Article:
If India’s wild animals were to watch the Budget speech, and review it, how many stars do you think they would give it? Perhaps one, or none!
What’s in it for the wildlife? Startlingly little. Between demonetization, the Goods and Services Tax and income tax, Arun Jaitley’s budget has no mention of protecting wildlife, conserving India’s environmental resources or making budgetary allocations that can meet India’s environmental obligations. Conservation comes under the concurrent list, so it’s handled by both Central and State governments. Alongside this, autonomous centres of excellence rely on trickle-down funding from the Ministry of Environment and Forests (MoEF) – not to mention the Environment ministry’s own commitments to Project Tiger (which lost 20 crores in this year’s budget).
Expenditure reports, however, tell a slightly positive story – the MoEF received a 15% increase in funds from 2016. It’s a change for a ministry whose budget Jaitley slashed by a quarter in 2015 – then prompting the MoEF to turn to the corporate world to protect India’s endangered wildlife.
This year lacked big bang reforms for the environment, but the work of previous budgets is visible in expenditure figures. India is among the few countries on earth to levy a tax on coal produced, starting at Rs. 50 per tonne of coal in 2010, raised later to Rs.100 in 2015, 200 and then again to 400 in 2016. The proceeds went to the National Clean Energy Fund (NCEF), later renamed to the Clean Environment Cess.
Budgeting is the art of making today’s numbers look better than last year’s. The NCEF helped in this – though there was no significant hike in the amount allocated to the MoEF from the centre, the budgeted expenditure was raised for various schemes like the National Adaptation Fund (by 12 crores), the National Mission on Himalayan Studies (by 33.5 crores), the National Mission for a Green India (14.35 crores crores), Project Elephant (7.5 crores), the Integrated Development of Wildlife Habitats (which includes Project Tiger, Elephant and other state efforts – by 60 crores), Conservation of Natural Resources and Ecosystems (8.21 crores), and the National River Conservation Programme (72.5 crores). In many of these, funds that went unspent in previous years were carried forward into this year’s budget, but all of these programmes are covered by the NCEF’s corpus of $8 billion. The problem is that the outlay is only 962.01 crores – or $143 million. In 2016, $5.16 billion, or 13 times the budget of the MoeF, remained unspent from the NCEF fund.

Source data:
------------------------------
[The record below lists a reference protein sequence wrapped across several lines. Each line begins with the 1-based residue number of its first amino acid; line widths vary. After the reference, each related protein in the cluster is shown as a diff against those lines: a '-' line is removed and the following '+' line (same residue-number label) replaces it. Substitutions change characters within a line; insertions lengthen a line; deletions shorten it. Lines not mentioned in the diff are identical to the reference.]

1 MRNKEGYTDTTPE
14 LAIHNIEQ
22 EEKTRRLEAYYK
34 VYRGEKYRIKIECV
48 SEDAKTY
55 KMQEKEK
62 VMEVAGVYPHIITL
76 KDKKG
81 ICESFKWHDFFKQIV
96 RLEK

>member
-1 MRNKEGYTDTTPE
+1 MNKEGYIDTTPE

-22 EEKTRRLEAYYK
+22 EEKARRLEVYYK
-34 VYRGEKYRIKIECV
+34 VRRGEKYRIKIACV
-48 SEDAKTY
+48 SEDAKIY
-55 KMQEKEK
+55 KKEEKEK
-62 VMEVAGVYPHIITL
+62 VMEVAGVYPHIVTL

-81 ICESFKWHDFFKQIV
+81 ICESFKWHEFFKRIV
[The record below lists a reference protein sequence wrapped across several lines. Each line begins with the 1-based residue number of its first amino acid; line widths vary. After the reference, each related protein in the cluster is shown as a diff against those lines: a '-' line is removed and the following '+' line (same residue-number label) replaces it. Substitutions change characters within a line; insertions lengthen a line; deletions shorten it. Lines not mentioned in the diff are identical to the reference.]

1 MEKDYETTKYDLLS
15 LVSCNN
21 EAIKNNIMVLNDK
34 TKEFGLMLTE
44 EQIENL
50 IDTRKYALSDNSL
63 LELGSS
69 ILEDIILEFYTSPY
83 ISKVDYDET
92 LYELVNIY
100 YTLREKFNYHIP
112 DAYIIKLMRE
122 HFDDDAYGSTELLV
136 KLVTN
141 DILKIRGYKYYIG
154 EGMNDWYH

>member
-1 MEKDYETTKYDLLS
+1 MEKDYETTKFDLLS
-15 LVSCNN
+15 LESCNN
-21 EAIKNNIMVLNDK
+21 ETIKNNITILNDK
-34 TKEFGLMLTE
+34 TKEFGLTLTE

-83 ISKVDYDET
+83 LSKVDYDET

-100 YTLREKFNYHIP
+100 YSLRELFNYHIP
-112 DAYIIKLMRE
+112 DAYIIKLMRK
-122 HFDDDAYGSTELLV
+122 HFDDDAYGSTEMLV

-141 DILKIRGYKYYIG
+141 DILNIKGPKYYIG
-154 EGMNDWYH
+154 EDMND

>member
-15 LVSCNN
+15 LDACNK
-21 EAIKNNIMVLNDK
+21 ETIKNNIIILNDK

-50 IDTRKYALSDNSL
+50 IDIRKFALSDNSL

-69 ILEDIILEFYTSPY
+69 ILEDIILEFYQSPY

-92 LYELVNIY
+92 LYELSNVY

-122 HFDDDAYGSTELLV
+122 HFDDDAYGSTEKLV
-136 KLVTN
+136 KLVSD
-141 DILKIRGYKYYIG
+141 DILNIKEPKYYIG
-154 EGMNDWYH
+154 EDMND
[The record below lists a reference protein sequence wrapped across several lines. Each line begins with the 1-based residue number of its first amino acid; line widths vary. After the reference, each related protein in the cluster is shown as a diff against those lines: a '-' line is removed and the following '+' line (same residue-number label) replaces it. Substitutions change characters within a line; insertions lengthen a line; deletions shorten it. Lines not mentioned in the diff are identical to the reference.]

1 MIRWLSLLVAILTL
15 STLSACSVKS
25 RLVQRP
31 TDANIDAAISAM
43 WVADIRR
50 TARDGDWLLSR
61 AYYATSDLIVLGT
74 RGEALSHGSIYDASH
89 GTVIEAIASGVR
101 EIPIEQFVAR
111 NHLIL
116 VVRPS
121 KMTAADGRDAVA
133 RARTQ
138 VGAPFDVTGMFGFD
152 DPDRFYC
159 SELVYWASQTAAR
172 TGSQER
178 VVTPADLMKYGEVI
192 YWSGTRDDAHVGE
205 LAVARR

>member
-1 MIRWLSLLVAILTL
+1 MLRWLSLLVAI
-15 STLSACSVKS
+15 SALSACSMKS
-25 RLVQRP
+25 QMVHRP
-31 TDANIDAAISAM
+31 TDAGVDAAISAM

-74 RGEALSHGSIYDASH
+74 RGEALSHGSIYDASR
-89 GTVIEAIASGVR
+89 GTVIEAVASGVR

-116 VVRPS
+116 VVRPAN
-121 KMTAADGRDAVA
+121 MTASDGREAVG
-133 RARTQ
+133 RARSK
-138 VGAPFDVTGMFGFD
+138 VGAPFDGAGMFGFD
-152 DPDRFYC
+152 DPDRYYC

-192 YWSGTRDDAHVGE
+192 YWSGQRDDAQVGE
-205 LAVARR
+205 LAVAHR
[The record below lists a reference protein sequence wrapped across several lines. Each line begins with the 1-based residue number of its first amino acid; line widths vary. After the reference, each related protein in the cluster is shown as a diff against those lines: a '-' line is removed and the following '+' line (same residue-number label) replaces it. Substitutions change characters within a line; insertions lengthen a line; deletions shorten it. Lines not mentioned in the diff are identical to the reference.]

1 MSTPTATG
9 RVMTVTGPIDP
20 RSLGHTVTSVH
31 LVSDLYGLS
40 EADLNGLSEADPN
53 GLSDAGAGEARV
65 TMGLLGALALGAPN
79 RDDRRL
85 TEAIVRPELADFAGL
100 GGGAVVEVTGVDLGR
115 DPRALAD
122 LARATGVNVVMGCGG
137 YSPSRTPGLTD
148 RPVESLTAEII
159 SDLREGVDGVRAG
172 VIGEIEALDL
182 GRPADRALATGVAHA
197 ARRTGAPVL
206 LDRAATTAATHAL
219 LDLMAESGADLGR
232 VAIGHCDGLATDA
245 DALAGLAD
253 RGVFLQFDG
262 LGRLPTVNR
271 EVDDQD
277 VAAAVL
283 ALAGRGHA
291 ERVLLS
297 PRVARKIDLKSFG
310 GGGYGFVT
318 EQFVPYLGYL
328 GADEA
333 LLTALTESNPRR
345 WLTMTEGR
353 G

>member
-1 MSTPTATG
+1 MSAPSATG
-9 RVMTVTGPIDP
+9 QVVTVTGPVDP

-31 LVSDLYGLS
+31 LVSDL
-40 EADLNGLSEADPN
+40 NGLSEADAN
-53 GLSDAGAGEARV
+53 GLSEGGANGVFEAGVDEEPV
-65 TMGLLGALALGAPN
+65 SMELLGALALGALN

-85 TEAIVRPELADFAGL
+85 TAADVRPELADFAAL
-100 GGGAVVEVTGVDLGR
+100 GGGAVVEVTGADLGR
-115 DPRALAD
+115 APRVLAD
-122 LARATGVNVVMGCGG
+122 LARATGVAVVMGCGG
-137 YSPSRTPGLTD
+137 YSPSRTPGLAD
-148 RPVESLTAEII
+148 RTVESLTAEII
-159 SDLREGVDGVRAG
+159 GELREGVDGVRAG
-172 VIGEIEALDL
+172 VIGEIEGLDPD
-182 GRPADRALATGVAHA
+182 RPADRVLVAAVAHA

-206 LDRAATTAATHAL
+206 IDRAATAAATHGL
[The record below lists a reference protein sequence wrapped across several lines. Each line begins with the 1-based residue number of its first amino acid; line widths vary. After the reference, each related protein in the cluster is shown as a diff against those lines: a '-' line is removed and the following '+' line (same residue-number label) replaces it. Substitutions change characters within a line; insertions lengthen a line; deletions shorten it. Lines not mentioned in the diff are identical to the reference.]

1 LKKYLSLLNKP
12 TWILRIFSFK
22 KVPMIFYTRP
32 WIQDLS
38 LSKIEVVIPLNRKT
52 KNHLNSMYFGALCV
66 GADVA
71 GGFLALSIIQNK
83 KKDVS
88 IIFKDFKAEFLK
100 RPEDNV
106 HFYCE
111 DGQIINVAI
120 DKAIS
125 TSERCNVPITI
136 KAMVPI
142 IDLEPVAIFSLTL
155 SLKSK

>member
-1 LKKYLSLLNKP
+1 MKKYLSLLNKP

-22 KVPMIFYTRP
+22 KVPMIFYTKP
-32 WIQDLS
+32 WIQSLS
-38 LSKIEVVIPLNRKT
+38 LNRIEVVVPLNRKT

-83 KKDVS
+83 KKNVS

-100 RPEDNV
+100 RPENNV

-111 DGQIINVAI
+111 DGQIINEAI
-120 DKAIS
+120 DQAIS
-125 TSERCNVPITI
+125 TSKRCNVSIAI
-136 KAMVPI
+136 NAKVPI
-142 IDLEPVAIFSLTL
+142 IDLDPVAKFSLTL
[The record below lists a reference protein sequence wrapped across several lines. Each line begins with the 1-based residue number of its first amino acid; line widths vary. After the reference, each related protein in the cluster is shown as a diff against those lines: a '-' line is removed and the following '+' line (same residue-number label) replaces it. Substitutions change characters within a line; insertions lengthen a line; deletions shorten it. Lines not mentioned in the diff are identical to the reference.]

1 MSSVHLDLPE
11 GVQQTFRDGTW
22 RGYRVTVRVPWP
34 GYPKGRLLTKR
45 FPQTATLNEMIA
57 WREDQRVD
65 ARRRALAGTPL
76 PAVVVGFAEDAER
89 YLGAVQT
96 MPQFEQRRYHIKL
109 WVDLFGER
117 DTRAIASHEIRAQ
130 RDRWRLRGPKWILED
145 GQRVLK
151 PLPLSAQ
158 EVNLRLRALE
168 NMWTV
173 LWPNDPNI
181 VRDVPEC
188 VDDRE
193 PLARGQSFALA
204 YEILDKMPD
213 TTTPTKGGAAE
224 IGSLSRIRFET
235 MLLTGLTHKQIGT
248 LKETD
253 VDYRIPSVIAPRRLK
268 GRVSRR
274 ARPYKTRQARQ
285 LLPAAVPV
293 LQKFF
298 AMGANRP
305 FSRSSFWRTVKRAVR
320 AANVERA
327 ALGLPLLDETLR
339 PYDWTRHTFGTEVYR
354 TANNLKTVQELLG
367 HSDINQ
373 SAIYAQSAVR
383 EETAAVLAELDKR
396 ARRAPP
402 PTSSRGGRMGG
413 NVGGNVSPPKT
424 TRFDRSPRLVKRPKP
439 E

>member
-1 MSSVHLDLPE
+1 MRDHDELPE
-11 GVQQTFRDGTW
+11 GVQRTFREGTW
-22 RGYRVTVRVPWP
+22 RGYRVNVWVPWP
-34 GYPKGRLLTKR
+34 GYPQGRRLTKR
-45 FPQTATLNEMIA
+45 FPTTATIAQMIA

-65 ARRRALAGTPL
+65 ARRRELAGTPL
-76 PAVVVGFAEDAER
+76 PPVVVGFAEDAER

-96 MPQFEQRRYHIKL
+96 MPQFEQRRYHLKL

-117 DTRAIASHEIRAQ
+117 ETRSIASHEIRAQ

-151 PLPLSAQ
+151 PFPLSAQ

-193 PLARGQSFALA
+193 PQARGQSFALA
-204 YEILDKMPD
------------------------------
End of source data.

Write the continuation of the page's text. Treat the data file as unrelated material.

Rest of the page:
The government’s unwillingness to spend on the environment is contrasted by the amounts thrown into development and infrastructure. Largely, the increases don’t seem to reflect any new drive or sense of urgency within the government to fund conservation or the environment.
When money is spent, the large majority of it goes towards Project Tiger. Conservationist Murthy Kantimahanti wishes more money would be spent on other species as well.
The amount of funding that’s going to project tiger, even at a global level, is enormous… [and]the real impact these projects are having on the ground is questionable.
Government spending alone is not a full reflection of wildlife initiatives. As Dr. Ambika Sharma, an associate programme – director at the World Wildlife Fund, notes:
An annual approach cannot be taken for broader conservation needs…a deep study on the feasibility of fiscal instruments to further conservation goals needs to be done before any such measure is taken.
What else was green about the budget? Mr. Jaitley announced that every train coach would have a bio-toilet by 2017, and that more stations would adopt solid waste management units. The government has also allocated more money to solar projects – but it’s worth remembering that thermal power plants account for almost 70 percent of India’s electricity, and a large chunk of her emissions as well. 60 percent of this comes from burning coal. The irony is that with every ton of coal sold to these plants, a green fund grows larger and larger only to collect mothballs.
Stepping back, it’s clear that budgetary allocations alone won’t help India’s dwindling species anytime soon. The breaking-up of ecological corridors by infrastructure and development projects remains the greatest factor in their lives. While the amount spent on building cities, roads and railway lines eclipses what’s allocated for the environment, what really matters to India’s wildlife is where these roads and buildings are constructed, and how.
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